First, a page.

Last update: 08.12.2019
Twitter is a great tool, but it can be too much at times. The good news is you can delete your Twitter account permanently. If you’re tired of the constant arguments, we have the right stone for your sling to silence this annoying chirper once and for all. Here’s how to remove your Twitter account once and for all.
Why should you delete your Twitter account
There’s more than one reason for wanting to terminate your Twitter account. Most of the time one is enough, but for those still sitting on the fence, here’s a list that may sway you to the right side.
1. You’re giving away private information
The only private information on Twitter is your direct messages. Everything else, including tweets, is used to build targeted ads that also show up on your feed. That’s how that page listing your interests is generated – the algorithms just check your timeline and do the rest.
If that doesn’t look like a 24/7 surveillance tool that sees what you read, write, whom you talk to, and which brands you discuss, then we don’t know what does. But there’s more.
You probably don’t remember these items from the Terms and Conditions, but you are:
- Giving away your device type and IP address. This allows Twitter to know your location and potentially. Unless you’re hiding your IP address and encrypting your traffic using a VPN service, Twitter knows a lot about the IRL you.
- Disclosing the list of apps that are installed on your device, which in turn can access your tweets.
- Sharing contacts from your email app and elsewhere. While this may be useful, it’s even more useful for Twitter. Using this data, the social network can create groups with similar interests and better understand potential customers.
To be fair, Twitter doesn’t do anything with your information that other social media and Internet companies don’t do. In general, Twitter is a safe and secure platform. However, it’s worth remembering that if you don’t protect your tweets, they’re available to every Twitter user. Not only that, search engines can find them, and list them among relevant results pages.
2. Twitter is addictive
Psychologists agree – Twitter is addictive. You start liking the bluebird’s song so much that you join in. Suddenly you’re no longer listening to the melody – you’re waiting to hear it, standing by your window with an empty gaze, forgetting everything around you.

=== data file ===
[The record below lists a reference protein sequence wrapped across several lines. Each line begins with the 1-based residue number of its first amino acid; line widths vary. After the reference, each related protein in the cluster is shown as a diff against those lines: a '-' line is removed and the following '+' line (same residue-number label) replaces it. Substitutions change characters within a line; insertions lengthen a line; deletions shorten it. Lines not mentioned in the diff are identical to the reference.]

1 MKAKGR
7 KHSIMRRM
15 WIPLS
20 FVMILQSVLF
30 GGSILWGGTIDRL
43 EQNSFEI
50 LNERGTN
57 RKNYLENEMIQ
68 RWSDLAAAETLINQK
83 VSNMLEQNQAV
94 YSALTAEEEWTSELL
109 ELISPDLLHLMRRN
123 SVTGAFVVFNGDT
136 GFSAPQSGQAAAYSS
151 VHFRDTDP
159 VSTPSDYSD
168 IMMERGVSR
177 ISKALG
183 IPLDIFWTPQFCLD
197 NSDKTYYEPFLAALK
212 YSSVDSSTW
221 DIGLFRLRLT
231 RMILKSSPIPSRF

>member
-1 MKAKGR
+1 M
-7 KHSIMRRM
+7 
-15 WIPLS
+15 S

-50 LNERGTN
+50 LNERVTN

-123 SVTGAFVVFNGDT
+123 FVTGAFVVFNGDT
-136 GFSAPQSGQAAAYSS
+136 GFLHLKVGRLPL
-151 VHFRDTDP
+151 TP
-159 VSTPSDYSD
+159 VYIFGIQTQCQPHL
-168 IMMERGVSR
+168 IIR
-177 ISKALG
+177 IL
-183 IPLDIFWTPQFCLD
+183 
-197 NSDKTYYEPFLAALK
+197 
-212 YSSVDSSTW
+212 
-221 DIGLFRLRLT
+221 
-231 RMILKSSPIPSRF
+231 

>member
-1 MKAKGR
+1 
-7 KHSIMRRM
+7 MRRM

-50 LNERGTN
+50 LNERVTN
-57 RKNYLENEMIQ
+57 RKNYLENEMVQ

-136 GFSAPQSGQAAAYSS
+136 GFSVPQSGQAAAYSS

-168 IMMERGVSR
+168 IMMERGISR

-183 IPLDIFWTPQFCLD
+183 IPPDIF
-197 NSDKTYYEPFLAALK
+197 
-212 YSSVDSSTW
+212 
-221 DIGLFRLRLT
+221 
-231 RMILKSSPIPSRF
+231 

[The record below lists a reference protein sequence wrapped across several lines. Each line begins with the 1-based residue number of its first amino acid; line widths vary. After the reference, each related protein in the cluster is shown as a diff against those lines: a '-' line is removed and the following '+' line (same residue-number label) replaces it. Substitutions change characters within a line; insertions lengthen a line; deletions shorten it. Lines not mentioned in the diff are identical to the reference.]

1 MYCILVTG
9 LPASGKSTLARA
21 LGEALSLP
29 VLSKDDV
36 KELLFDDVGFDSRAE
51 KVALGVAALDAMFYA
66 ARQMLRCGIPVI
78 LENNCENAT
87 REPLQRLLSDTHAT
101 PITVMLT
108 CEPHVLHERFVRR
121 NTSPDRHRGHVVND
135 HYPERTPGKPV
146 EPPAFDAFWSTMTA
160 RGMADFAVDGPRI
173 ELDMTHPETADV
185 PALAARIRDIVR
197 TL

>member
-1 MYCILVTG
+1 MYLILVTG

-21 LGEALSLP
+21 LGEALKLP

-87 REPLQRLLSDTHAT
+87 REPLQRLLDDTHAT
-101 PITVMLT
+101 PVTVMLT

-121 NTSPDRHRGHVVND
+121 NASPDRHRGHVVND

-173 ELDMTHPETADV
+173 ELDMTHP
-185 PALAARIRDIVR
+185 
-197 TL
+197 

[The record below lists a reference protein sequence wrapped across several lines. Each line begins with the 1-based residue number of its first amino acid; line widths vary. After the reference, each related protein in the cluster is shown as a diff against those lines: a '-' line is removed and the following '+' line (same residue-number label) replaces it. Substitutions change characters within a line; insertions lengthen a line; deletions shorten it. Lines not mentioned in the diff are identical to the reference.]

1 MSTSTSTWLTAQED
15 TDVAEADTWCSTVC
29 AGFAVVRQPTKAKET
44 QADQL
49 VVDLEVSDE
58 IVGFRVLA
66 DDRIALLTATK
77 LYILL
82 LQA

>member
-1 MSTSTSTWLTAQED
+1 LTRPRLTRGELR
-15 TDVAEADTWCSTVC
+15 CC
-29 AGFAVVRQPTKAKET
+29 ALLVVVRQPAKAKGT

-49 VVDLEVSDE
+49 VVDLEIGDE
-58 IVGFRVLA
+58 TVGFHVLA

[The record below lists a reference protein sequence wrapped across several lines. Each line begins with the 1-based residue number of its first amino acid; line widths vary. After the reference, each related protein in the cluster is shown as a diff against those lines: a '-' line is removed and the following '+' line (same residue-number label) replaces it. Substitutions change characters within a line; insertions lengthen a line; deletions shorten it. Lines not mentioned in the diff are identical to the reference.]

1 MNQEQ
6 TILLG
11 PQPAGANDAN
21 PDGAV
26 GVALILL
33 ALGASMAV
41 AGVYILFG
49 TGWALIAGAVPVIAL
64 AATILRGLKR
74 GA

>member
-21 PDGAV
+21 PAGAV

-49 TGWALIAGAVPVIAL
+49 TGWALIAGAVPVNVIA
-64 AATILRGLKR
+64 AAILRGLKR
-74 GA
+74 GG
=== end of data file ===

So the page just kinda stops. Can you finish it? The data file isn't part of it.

Does that sound like addiction? Just like any other social network, Twitter tries to take as much of your time, to the point where you’re reading what people you don’t know think about things that don’t matter to you.
3. Twitter does not forget
Ever tried reading your old tweets? Then you know it’s not the best idea. While writing “capital should be equally divided! #hangthebourgeoise” looked fun during your college years, it might not go over well with HR at the workplace you’re applying for.
People’s views change as they grow older. Rather than search for individual tweets, it’s often easier to delete your Twitter account and start again. Or if you’re worried that some of your views may harm your chances of career advancement, canceling your account may be the only viable option.
Why should you download your Twitter history?
You should download your Twitter history because you never know when you might need the old tweets you’ve written. You may be accused of saying something you didn’t say. Or you may need to recall some vital information you once shared in a tweet.
It’s always best to download your Twitter archive before you start the account deletion process — just in case.
Downloading your Twitter history goes like this:
- Start by going to your Twitter “Account settings” (click the profile icon which can be found at the top right of the page).